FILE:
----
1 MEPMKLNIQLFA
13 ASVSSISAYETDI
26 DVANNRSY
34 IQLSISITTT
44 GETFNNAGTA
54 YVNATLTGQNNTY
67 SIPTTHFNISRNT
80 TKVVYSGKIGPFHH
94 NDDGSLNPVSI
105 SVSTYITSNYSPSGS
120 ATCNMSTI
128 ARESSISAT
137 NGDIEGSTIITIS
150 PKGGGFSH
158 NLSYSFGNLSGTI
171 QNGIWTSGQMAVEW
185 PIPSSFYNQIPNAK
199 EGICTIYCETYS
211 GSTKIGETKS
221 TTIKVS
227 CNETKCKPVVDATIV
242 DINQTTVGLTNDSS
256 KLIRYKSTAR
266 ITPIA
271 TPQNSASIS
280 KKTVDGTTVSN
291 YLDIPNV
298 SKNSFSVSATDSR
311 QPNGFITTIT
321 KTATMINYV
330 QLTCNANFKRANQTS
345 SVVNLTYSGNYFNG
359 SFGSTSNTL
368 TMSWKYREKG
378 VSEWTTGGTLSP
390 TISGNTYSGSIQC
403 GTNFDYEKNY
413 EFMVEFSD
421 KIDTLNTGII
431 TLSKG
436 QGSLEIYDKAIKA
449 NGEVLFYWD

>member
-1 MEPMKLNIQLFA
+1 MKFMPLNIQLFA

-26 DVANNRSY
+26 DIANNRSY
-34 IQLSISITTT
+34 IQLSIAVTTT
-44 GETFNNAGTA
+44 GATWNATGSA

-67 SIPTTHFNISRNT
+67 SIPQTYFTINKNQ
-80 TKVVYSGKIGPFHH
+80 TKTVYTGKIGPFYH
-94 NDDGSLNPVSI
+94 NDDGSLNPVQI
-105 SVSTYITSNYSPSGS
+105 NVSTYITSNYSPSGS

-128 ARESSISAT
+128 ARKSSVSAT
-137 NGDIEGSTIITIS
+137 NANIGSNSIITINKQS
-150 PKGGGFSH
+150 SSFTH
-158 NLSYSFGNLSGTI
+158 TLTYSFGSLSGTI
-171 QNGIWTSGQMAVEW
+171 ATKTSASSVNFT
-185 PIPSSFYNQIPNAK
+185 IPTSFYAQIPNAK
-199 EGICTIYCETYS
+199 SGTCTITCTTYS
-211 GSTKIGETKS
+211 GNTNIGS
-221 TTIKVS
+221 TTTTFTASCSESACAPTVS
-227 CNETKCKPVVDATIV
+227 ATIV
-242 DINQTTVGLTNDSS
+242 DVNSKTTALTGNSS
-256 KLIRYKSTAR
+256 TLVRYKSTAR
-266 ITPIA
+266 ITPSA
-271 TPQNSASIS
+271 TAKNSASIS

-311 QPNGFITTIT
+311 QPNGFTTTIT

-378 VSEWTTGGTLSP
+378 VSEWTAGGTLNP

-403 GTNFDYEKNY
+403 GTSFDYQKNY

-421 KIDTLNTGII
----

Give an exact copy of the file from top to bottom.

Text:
1 MEPMKLNIQLFA
13 ASVSSISAYETDI
26 DVANNRSY
34 IQLSISITTT
44 GETFNNAGTA
54 YVNATLTGQNNTY
67 SIPTTHFNISRNT
80 TKVVYSGKIGPFHH
94 NDDGSLNPVSI
105 SVSTYITSNYSPSGS
120 ATCNMSTI
128 ARESSISAT
137 NGDIEGSTIITIS
150 PKGGGFSH
158 NLSYSFGNLSGTI
171 QNGIWTSGQMAVEW
185 PIPSSFYNQIPNAK
199 EGICTIYCETYS
211 GSTKIGETKS
221 TTIKVS
227 CNETKCKPVVDATIV
242 DINQTTVGLTNDSS
256 KLIRYKSTAR
266 ITPIA
271 TPQNSASIS
280 KKTVDGTTVSN
291 YLDIPNV
298 SKNSFSVSATDSR
311 QPNGFITTIT
321 KTATMINYV
330 QLTCNANFKRANQTS
345 SVVNLTYSGNYFNG
359 SFGSTSNTL
368 TMSWKYREKG
378 VSEWTTGGTLSP
390 TISGNTYSGSIQC
403 GTNFDYEKNY
413 EFMVEFSD
421 KIDTLNTGII
431 TLSKG
436 QGSLEIYDKAIKA
449 NGEVLFYWD

>member
-1 MEPMKLNIQLFA
+1 MKFMPLNIQLFA

-26 DVANNRSY
+26 DIANNRSY
-34 IQLSISITTT
+34 IQLSIAVTTT
-44 GETFNNAGTA
+44 GATWNATGSA

-67 SIPTTHFNISRNT
+67 SIPQTYFTINKNQ
-80 TKVVYSGKIGPFHH
+80 TKTVYTGKIGPFYH
-94 NDDGSLNPVSI
+94 NDDGSLNPVQI
-105 SVSTYITSNYSPSGS
+105 NVSTYITSNYSPSGS

-128 ARESSISAT
+128 ARKSSVSAT
-137 NGDIEGSTIITIS
+137 NANIGSNSIITINKQS
-150 PKGGGFSH
+150 SSFTH
-158 NLSYSFGNLSGTI
+158 TLTYSFGSLSGTI
-171 QNGIWTSGQMAVEW
+171 ATKTSASSVNFT
-185 PIPSSFYNQIPNAK
+185 IPTSFYAQIPNAK
-199 EGICTIYCETYS
+199 SGTCTITCTTYS
-211 GSTKIGETKS
+211 GNTNIGS
-221 TTIKVS
+221 TTTTFTASCSESACAPTVS
-227 CNETKCKPVVDATIV
+227 ATIV
-242 DINQTTVGLTNDSS
+242 DVNSKTTALTGNSS
-256 KLIRYKSTAR
+256 TLVRYKSTAR
-266 ITPIA
+266 ITPSA
-271 TPQNSASIS
+271 TAKNSASIS

-311 QPNGFITTIT
+311 QPNGFTTTIT

-378 VSEWTTGGTLSP
+378 VSEWTAGGTLNP

-403 GTNFDYEKNY
+403 GTSFDYQKNY

-421 KIDTLNTGII